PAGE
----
To eliminate the environmental effect within multiple environments, we fitted a mixed linear model to calculate the best linear unbiased prediction (BLUP) value for each line: y i  = μ + g i  + e i  + ε i . In this equation, y i represents the phenotype of the “i”th line, μ is the grand mean value of the target trait in all environments, \( {\mathit{\mathsf{g}}}_i \) represents the genetic effect, e i is the environmental effect, and ε i is the random error. The grand mean was fitted as fixed effect, and genotype together with environment were considered as random effects. BLUP estimation was obtained by using the MIXED procedure (PROC MIXED) in SAS9.3 (SAS Institute), which should be denoted as the sum of the grand mean and genetic effect of each line. The BLUP values of each line were used as the phenotypic values for association mapping.

Genome-wide association analysis

A genome-wide association analysis was performed by accounting for the population structure and kinship matrix [48], which were estimated in a previous study [42]. Using ‘no compression’ and ‘population parameters previously determined’ (P3D) algorithms, the MLM program in TASSEL 4.1.26 [49] was utilized to detect the association between the phenotype and genotype. All the candidate genes were annotated according to the information available in MaizeSequence (http://ensembl.gramene.org/Zea_mays/Info/Index) and in the MaizeGDB database (http://www.maizegdb.org/gbrowse).

Threshold for GWAS

Background LD between the high-density SNPs used in the present study can be problematic for multiple testing [50]. In addition, the cutoff determined by the Bonferroni tests seemed to be too strict for the present study. A less stringent cutoff of 1 × 10−4 was applied for the detection of significant associations. To identify the most robust and stable associations, another round of GWAS was performed with a subsampling procedure [51]. Subsampling was performed 100 times with R software [52], and 80 % of inbred lines were randomly sampled each time. Finally, only the SNPs detected as significant at P < 1 × 10−4 and identified at least 10 times in 100 subsamples (resample model inclusion probability (RMIP) threshold of 0.1) were denoted as significant associations.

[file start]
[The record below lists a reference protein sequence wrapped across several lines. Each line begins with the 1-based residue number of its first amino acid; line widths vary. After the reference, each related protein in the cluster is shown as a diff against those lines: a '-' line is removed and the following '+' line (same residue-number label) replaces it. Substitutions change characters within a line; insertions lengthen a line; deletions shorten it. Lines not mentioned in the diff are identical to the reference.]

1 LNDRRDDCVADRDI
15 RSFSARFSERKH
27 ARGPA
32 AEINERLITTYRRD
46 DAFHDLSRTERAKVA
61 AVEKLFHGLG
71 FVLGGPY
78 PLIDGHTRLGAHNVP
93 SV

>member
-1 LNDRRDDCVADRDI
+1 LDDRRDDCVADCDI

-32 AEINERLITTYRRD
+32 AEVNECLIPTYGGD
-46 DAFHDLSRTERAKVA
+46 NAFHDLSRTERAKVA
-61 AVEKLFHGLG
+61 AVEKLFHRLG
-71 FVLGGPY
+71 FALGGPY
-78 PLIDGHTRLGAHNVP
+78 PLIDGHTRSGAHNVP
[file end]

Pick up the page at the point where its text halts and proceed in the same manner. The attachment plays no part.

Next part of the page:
Linkage disequilibrium and candidate gene selection

The linkage disequilibrium measure (r 2) with each SNP significantly associated with forage quality traits in a region of 1 Mb were estimated in TASSEL 4.1.26 [49]. We also examined the LD between significant SNPs for each trait. If the LD between adjacent peak SNPs > 0.2, they will be grouped into one unique locus. The genes containing or adjacent to significant SNPs were identified using the maizeB73 reference genome assembly v2 available on the MaizeGDB Genome database (http://gbrowse.maizegdb.org/gb2/gbrowse/maize_v2/). The closest gene of each peak SNP was proposed to be the most likely candidate gene.

Results

Phenotypic variability, correlation and heritability

The phenotypic variation of ADF, NDF, and IVDMD in the diverse association panel were assessed using 368 inbred lines in seven environments. The BLUP value of three forage quality traits showed abundant variation, which ranged from 27.9 % to 43.4 % (ADF), 54.7 % to 74.3 % (NDF), and 25.1 % to 56.3 % (IVDMD) with averages of 35.2 ± 2.8 %, 64.1 ± 3.6 %, and 43.2 ± 7.0 %, respectively (Table 1 and Fig. 1). According to a previous study [53], the association panel can be divided into four sub-groups, including Stiff stalk (SS), Tropical–subtropical (TST), Non-stiff stalk (NSS), and Mixed groups. The average ADF and NDF content in the SS group is relatively higher than that of the other three groups. In addition, the dry matter digestibility of the SS group is significantly lower than that of the NSS and MIXED group (Table 1 and Fig. 2). The population structure contributes 3.13 %, 3.09 % and 6.78 % of the variance for ADF, NDF, and IVDMD, respectively.
Table 1